Bishop of St Albans says tackling housing insecurity key to tackling poverty

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On 14th July 2016 the House of Lords debated a motion from Lord Bird, “That this House takes note of the case for tackling the causes of poverty in the United Kingdom”. The Bishop of St Albans, Rt Revd Alan Smith, spoke about the need to tackle housing insecurity. He began by paying tribute to Baroness Sharp, who had made her valedictory speech.

The Bishop of Derby’s speech in the same debate can be seen here.

St Albans 2The Lord Bishop of St Albans: My Lords, it is a great privilege on behalf of all noble Lords to thank the noble Baroness, Lady Sharp of Guildford, for her nearly 18 years of service to this House, and not least for that pertinent and passionate valedictory speech, which went to the heart of many of the issues we are debating today. I am constantly amazed at the sheer talent and expertise that is on display in this Chamber, of which she has just demonstrated an outstanding example. Her scholarly contributions to this place, particularly her steadfast championing of adult and further education, have been greatly valued, especially during her time as a Front-Bench spokesperson.

As the first woman candidate to be elected for the SDP she has always been something of a pioneer, helping with the early development of biotechnology and encouraging investment in science—work I know she is proud of. Noble Lords may also be interested to hear that, following her graduation from Newnham College, Cambridge, the noble Baroness, Lady Sharp, worked on the Board of Trade, dealing with overseas territories, which is where she met her husband. It is perhaps sad and slightly ironic that she is leaving this place just at the very time when we need the skills that she could have brought to bear. On behalf of all the Members of this House, I thank her again for her service and wish her well for the coming years.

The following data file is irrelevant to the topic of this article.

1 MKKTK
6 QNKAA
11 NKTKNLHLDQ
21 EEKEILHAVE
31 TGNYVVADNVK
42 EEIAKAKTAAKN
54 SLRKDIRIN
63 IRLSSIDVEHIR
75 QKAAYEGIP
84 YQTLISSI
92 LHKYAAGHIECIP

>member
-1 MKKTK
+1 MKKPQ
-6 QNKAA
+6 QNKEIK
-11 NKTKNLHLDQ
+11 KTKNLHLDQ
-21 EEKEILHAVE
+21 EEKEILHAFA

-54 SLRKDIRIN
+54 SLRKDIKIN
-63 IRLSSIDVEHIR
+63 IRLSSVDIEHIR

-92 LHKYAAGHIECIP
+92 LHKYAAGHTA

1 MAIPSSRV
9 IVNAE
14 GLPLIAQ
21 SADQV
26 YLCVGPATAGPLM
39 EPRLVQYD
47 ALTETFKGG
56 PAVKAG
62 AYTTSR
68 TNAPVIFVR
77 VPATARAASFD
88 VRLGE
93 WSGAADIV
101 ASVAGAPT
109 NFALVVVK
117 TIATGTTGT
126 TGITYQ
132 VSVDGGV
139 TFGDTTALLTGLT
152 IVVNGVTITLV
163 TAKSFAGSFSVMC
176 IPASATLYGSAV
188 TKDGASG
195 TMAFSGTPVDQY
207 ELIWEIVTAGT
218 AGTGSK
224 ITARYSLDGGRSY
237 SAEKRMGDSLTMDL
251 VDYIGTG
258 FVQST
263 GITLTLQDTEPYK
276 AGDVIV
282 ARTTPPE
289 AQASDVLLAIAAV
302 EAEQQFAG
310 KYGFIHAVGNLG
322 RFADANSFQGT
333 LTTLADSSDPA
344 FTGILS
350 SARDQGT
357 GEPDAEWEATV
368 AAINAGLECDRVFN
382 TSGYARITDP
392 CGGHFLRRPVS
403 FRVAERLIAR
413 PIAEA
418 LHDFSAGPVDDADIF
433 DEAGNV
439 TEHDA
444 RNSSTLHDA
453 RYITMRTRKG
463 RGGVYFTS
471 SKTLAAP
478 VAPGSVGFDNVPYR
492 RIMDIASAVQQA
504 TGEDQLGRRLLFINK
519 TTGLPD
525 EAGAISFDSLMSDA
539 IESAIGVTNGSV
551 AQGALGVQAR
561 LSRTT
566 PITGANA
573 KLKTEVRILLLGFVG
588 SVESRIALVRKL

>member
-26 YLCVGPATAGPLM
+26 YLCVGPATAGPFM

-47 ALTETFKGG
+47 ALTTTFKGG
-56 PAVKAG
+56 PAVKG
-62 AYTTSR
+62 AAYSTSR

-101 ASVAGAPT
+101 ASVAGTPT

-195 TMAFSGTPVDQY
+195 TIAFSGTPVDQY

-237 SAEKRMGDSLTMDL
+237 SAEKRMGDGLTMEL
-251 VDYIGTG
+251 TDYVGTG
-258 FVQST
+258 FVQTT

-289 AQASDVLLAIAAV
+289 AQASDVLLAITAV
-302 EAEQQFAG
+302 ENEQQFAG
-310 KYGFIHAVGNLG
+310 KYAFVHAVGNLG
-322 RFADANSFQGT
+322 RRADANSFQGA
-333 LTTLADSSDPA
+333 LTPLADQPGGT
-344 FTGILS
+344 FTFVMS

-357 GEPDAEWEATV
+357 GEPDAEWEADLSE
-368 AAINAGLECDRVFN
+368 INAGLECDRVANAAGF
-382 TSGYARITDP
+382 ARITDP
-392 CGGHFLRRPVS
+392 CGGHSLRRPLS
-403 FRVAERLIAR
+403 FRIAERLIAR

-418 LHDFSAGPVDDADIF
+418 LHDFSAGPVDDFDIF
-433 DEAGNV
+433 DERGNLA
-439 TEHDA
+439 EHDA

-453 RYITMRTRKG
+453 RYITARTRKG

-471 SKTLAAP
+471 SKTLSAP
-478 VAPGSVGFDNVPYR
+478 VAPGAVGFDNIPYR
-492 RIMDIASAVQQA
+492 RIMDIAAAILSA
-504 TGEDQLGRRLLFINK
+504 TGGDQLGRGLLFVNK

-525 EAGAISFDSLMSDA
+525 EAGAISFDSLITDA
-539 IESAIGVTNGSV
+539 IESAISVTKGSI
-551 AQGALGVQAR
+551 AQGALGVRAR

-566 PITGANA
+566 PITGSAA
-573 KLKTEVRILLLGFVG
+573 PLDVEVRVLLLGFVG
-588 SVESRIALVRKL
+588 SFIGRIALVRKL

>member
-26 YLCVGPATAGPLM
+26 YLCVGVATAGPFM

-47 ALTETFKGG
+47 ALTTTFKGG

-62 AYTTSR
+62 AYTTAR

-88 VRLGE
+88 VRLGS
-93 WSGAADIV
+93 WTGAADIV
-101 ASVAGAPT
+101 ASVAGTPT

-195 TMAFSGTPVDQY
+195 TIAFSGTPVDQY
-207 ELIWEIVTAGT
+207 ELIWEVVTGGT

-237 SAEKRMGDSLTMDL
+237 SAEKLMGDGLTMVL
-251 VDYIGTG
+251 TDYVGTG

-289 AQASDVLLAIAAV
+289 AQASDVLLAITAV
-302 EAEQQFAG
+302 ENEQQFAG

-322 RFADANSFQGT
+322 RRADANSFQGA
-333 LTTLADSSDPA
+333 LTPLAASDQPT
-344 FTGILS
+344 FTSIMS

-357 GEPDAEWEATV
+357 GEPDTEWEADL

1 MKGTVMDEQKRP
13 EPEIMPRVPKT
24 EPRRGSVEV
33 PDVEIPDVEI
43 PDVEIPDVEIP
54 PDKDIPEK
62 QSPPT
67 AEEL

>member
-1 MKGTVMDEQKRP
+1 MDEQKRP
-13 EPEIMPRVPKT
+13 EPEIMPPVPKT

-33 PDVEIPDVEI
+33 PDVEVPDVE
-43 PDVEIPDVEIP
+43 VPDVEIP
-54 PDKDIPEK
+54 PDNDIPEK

I, too, thank the noble Lord, Lord Bird, for this important debate and pay tribute to the inspirational work that he has committed so much of his life to. We in the churches share many of his concerns. Part of our response has been in providing immediate, short-term through food banks and other charitable schemes, which is essential as we respond to immediate needs. But of course this debate is about the longer-term response and how we address the causes of poverty. Part of that has been dealt with in our response through the growth of credit unions and debt-counselling schemes. The charity Christians Against Poverty worked with nearly 13,000 clients last year, with money advice, debt relief and programmes to support people in overcoming addictions and dependencies. The Living Room, a charity in Stevenage and St Albans in my diocese, is also making a significant impact by supporting people who are overcoming addictions, which are often a significant cause of poverty.

At the moment, there are a number of government proposals that have great potential to ameliorate the causes of poverty—for example, the Help to Save scheme, which is aimed at providing the essential financial buffer that protects poor families from the entrapment of debt. Talk of extra resources for family mediation is welcome, although it must become a reality. I know that there is a Private Member’s Bill in the other place which would seek to create a breathing space for families struggling under the burden of debt. That would be a great step forward and is something that I hope the Government are actively considering.